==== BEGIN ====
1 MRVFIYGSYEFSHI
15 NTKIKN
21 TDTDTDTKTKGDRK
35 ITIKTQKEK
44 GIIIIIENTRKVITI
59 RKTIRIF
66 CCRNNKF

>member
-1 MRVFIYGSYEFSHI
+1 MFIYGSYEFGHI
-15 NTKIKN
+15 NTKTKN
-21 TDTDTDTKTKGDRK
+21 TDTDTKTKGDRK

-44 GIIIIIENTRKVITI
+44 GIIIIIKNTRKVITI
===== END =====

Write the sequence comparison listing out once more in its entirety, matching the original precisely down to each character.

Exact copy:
1 MRVFIYGSYEFSHI
15 NTKIKN
21 TDTDTDTKTKGDRK
35 ITIKTQKEK
44 GIIIIIENTRKVITI
59 RKTIRIF
66 CCRNNKF

>member
-1 MRVFIYGSYEFSHI
+1 MFIYGSYEFGHI
-15 NTKIKN
+15 NTKTKN
-21 TDTDTDTKTKGDRK
+21 TDTDTKTKGDRK

-44 GIIIIIENTRKVITI
+44 GIIIIIKNTRKVITI